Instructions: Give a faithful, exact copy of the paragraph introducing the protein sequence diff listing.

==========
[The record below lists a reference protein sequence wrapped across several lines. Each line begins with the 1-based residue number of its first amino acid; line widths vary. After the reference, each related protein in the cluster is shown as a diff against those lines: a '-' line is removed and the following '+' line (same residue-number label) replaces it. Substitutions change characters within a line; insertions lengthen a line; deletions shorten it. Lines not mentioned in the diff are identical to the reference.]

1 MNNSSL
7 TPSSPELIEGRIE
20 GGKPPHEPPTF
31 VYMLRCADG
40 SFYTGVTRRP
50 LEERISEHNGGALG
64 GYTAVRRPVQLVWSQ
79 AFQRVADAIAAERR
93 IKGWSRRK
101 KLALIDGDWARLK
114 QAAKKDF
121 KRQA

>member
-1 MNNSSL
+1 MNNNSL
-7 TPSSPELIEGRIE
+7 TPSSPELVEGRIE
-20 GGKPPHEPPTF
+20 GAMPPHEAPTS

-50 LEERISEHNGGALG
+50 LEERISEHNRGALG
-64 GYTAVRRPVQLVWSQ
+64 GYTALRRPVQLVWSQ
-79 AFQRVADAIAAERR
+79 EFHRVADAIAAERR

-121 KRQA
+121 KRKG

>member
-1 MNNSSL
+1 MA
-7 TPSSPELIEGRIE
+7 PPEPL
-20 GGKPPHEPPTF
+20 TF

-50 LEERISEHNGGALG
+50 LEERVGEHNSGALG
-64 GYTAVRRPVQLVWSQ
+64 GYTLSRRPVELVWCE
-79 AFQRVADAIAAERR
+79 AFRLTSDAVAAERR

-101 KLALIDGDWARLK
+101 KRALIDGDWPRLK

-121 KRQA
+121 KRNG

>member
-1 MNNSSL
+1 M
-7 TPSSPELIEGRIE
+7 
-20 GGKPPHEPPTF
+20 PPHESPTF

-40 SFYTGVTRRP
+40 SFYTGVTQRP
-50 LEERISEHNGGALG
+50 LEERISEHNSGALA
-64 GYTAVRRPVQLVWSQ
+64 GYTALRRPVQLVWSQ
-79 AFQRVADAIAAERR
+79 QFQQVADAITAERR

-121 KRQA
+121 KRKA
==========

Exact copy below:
[The record below lists a reference protein sequence wrapped across several lines. Each line begins with the 1-based residue number of its first amino acid; line widths vary. After the reference, each related protein in the cluster is shown as a diff against those lines: a '-' line is removed and the following '+' line (same residue-number label) replaces it. Substitutions change characters within a line; insertions lengthen a line; deletions shorten it. Lines not mentioned in the diff are identical to the reference.]